5 edition of Odilon Redon found in the catalog.
Paris, Grand Palais, Galeries nationales, 23 mars-20 juin 2011; Montpellier, Musée Fabre, 7 juillet-16 octobre 2011.Includes CD-ROM with title: Le livre de raison dOdilon Redon.Includes bibliographical references (p. 446-454) and index.
|Statement||Réunion des musées nationaux-Grand Palais|
|Publishers||Réunion des musées nationaux-Grand Palais|
|The Physical Object|
|Pagination||xvi, 109 p. :|
|Number of Pages||60|
nodata File Size: 4MB.
The vase is decorated with an image of an Amazon slaying a man, referring to the Greek myth of women warriors whose conflation of feminine and masculine traits echoes the conflation of human and plant forms in the drawing.
The drawing is typical of Redon's noirs, in which he manipulated the charcoal medium in order to achieve a rich array of tones and textures. Seagulls flit through the air and skim the water's surface, while the water stretches out toward the distant horizon. Odilon Redon, Brunnhilde, 1894 Redon drew on varied sources, from Francisco Goya, Edgar Allen Poe, and Shakespeare to Darwinian theory, for his mysterious, disturbing, and often melancholy Noirs lithography, etchings, and drawings.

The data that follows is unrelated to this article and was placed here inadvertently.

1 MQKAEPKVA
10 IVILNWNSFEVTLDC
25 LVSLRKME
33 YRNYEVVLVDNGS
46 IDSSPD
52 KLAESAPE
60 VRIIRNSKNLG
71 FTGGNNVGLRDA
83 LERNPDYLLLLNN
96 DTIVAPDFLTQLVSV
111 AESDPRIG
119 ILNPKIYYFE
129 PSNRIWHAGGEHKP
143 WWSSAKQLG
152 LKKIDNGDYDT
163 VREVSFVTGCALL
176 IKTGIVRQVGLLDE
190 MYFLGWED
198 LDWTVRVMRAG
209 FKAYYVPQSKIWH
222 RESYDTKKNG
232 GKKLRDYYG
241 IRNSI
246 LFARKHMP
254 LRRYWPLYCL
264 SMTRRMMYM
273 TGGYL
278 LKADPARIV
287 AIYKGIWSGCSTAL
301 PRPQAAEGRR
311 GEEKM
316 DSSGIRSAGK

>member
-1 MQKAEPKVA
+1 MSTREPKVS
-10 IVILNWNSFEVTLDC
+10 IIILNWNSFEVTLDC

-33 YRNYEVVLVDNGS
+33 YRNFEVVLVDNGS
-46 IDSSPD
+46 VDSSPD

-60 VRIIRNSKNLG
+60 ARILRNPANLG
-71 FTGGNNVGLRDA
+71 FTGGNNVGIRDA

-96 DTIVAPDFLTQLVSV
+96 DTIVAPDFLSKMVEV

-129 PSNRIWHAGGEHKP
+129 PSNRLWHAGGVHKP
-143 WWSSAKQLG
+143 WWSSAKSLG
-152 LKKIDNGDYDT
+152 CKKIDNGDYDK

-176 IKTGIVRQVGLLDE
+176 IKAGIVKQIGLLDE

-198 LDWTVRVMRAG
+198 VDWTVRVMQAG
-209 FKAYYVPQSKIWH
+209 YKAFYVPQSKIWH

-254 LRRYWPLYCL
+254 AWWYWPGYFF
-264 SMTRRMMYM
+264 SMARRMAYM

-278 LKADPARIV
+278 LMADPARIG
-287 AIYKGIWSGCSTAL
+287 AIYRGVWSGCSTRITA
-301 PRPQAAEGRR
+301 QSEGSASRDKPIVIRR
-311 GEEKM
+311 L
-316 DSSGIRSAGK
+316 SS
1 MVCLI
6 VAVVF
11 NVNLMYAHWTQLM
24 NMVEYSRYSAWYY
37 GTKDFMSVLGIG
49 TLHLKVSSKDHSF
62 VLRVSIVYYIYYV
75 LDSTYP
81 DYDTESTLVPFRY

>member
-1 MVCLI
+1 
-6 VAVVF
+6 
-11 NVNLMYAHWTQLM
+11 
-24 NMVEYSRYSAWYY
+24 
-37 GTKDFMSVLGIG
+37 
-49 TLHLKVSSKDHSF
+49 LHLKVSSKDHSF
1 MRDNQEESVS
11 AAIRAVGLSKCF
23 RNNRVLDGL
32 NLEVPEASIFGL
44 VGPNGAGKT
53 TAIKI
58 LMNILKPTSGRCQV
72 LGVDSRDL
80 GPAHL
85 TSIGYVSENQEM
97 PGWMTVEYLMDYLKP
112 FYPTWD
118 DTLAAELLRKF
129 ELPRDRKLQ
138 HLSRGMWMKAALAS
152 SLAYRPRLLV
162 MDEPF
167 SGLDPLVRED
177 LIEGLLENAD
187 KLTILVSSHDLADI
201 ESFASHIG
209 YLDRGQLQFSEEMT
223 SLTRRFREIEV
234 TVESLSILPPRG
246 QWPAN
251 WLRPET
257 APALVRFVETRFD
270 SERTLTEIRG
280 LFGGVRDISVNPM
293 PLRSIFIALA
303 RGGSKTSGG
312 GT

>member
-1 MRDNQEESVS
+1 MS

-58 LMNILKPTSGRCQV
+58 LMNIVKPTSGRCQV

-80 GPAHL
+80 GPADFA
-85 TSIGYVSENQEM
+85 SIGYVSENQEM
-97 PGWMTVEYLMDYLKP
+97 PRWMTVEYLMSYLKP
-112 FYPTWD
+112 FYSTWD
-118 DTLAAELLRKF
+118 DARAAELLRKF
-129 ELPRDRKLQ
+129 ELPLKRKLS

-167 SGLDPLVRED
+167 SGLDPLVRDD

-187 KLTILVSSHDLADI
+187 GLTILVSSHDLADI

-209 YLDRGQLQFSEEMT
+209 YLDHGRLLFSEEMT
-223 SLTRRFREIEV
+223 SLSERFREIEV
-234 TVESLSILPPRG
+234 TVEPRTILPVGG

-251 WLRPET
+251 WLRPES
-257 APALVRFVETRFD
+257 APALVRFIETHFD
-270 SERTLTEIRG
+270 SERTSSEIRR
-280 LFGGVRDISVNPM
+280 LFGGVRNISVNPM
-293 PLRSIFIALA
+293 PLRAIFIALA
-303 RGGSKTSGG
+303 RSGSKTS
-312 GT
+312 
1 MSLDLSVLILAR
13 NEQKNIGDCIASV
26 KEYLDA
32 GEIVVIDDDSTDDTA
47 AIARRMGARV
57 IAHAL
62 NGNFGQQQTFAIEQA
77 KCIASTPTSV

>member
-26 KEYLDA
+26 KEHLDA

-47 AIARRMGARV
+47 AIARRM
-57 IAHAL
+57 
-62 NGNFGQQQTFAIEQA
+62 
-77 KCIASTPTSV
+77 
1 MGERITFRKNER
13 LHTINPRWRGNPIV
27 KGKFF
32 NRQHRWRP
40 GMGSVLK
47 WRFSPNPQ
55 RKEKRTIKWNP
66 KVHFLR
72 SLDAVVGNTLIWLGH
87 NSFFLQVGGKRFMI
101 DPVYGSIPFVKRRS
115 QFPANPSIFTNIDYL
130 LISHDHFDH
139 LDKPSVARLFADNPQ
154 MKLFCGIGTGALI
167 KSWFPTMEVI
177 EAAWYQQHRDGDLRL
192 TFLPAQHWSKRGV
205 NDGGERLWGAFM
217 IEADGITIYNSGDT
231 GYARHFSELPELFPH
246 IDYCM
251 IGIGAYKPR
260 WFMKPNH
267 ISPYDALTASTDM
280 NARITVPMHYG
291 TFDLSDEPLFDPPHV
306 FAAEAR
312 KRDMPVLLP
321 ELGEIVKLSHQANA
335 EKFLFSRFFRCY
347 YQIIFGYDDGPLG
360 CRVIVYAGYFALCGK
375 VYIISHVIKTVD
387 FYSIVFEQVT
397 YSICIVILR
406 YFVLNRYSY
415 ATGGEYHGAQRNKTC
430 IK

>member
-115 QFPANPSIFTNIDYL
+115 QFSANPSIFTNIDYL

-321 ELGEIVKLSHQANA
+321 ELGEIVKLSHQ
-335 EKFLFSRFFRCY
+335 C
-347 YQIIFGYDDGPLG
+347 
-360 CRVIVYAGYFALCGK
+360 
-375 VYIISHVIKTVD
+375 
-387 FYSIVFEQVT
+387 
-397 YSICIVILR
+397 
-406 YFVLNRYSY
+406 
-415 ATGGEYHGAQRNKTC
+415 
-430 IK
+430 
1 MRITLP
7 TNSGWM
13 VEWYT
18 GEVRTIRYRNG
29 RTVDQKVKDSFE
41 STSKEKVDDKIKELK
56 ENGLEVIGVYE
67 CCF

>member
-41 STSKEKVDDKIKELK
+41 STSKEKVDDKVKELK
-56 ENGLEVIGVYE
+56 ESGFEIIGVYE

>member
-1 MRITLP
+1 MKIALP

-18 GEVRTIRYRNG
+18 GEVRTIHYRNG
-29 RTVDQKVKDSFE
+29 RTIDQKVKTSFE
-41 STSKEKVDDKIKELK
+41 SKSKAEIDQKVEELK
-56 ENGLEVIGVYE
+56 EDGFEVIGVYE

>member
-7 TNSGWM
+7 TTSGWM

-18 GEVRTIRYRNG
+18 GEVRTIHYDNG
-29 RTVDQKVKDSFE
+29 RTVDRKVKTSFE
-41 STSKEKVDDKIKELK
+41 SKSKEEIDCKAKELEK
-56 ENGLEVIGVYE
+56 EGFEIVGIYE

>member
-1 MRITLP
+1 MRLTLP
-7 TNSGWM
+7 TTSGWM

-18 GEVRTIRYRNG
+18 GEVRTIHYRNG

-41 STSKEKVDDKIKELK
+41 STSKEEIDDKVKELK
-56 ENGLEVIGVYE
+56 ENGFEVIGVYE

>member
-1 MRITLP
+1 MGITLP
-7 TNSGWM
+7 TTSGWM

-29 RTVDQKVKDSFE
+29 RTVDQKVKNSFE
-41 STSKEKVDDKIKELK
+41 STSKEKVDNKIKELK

He first became famous for his noirs series, monochromatic Odilon Redon that exploit the expressive and suggestive powers of Odilon Redon color black.
With large dull eyes, a flattened nose, and wide lips, the head has an expression that is both observant and indifferent. His lithographs, which often reworked earlier drawings, became a means to broaden his audience, as well as to explore in series specific themes or literary texts - he was particularly drawn to the Romantic and Symbolist works of Poe, Flaubert, and.
Odilon Redon worked almost exclusively in black and white during the first half of his career. In 1884 Redon took part in theof which he was one of the founders, and in the in Brussels in 1886, 1887 and 1890 and in the final in 1886. " While Redon's depictions of "monsters" - often hybrid human-plant or human-animal creatures - were the product of his vivid imagination, they also owed a great deal to his knowledge of the natural sciences, and especially new theories of evolution put forth by Charles Darwin, which for the first time established a connection between humans and our animal ancestors.
" He recalled, "I remember taking a deep and unusual joy in hiding under the big curtains and in the dark corners of the house. Odilon Redon the Baptist in the Biblical story of Salome.